Those who worked with Lautenschlager described her as high energy and passionate. At times she carried three cellphones with her — one for work, one for her election campaign and one for personal use.
“She was just relentless. I am an old farm boy and thought that I worked hard, but work-wise she buried me,” said Michael Bauer, a former assistant attorney general.
Bauer drove Lautenschlager to chemotherapy appointments after she was diagnosed with breast cancer in 2004.
“Those treatments would take three or four hours and she would always bring work along with her. She worked 80 percent of the time while getting chemo,” Bauer recalled.
At attorney general, Lautenschlager opposed a 2006 Wisconsin referendum to invalidate same-sex marriages.
“She said it was the civil rights issue of our time and that she was not going to be on the wrong side of it,” Bauer said.
“Whether it was personal or political, she would fight for what she believed in,” he added.
Her career was not without controversy. In 2004, Lautenschlager pleaded guilty in Dodge County to a charge of operating a vehicle while intoxicated, first offense, after she drove a state-owned car into a ditch. In the aftermath, she apologized for the incident and took responsibility for her actions.
On that night, Lautenschlager said, she had consumed two glasses of wine and fell asleep at the wheel while driving home.
She spoke of having to call her college-age sons and her parents, telling her 13-year-old daughter and having to be picked up by her husband. She also talked about the empathetic response she had from well-wishers who “glibly” spoke of their own experiences of drinking and getting behind the wheel.
“We cannot tolerate a continued attitude of this sort,” she said.
Also in 2004, the state Ethics Board found that Lautenschlager failed to reimburse the state $672 for mileage logged during more than a year in office, when she commuted from her home to the Capitol in her state vehicle. She repaid the state, as well as a $250 penalty.
While Lautenschlager made some mistakes, colleagues said, she wouldn’t compromise her principles.
“She was a public official with conviction and determination,” former Attorney General J.B. Van Hollen said in a statement.
“I think that she epitomized what public service is all about. She gave her all to her position,” said Dan Bach, a former deputy attorney general.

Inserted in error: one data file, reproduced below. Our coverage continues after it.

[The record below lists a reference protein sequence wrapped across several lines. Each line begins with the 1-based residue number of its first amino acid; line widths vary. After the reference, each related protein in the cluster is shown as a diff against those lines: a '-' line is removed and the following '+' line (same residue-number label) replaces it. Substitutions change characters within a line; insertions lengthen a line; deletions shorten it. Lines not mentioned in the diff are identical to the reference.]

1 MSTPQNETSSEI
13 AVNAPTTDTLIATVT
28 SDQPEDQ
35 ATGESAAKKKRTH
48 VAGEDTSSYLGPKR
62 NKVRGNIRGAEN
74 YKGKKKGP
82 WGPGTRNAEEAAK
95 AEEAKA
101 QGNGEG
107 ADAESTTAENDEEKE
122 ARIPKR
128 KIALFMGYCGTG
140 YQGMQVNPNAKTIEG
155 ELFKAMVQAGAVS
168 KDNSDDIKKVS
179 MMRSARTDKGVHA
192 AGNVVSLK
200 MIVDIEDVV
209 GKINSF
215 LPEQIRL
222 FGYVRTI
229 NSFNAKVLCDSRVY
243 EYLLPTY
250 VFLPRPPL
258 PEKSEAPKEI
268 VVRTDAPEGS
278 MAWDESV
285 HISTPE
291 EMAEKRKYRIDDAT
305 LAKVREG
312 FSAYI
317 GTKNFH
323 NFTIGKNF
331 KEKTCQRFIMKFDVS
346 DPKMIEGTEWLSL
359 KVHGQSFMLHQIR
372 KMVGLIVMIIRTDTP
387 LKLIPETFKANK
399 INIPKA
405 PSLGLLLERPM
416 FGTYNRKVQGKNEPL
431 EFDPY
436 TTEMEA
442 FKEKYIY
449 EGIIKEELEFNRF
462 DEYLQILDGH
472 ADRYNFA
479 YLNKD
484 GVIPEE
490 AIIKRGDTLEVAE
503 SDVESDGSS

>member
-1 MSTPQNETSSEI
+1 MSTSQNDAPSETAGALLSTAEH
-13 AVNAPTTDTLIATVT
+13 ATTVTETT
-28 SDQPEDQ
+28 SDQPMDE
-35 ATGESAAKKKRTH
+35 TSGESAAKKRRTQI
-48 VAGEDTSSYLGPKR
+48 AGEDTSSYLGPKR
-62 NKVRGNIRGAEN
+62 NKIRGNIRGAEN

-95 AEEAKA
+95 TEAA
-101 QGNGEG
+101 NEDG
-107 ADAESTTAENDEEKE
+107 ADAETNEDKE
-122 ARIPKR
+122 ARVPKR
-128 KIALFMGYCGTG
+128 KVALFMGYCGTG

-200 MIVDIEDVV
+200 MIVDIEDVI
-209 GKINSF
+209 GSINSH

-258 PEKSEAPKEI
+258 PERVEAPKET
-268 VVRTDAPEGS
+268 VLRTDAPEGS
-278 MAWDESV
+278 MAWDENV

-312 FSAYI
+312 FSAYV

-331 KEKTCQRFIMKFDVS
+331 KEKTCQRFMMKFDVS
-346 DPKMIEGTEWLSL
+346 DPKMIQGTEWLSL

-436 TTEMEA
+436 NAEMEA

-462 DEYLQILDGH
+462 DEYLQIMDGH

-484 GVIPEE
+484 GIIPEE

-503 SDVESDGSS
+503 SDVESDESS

“She was an excellent lawyer in terms of her analytical abilities. And I think that everybody who knew Peg knew that she brought a lot of passion to her position and that it came straight from the heart,” Bach said.
Lautenschlager was a former member of the Democratic National Committee and many government and civic organizations including the Governor’s Council on Domestic Abuse, Big Brothers and Big Sisters and Girl Scouts.
In a 2002 Journal Sentinel interview, she credited her parents, teachers and former Gov. Tony Earl as role models. She also admired Janet Reno, the first woman to become U.S. attorney general and her boss for eight years.
“Janet Reno always taught me that in management, you credit those who are working with you for the good things that happen, and if they tried hard, but something went awry, you should always stand up and take responsibility,” Lautenschlager said.
Colleagues remembered her sense of humor, too, and the fact that she placed her family as her No. 1 priority.
“Her house was always bustling with electric enthusiasm,” said Scot Ross, executive director of the political group One Wisconsin Now. Ross was the communications director for her 2002 attorney general campaign.
Bauer recalled one road trip with Lautenschlager when, in a five-minute period, she answered a phone call about the Department of Justice suing pharmaceutical companies and a call from her daughter asking for help with a pancake recipe.
“That’s the way she was. She worked morning, noon and night ... but she also loved to cook and she loved crafts,” Bauer said.
Lautenschlager felt strongly about women’s equality and the importance of being a role model, saying in the 2002 profile that “being the first woman to serve as attorney general is not just a great honor ... but also an awesome responsibility.”
Still, she said, she longed for the day when gender wouldn’t matter.
“It frightens me when somebody says, ‘Oh, I voted for you; I always vote for a woman,’ as much as it does when somebody says, ‘I’d never vote for you; I couldn’t see a woman holding that position,’” she said.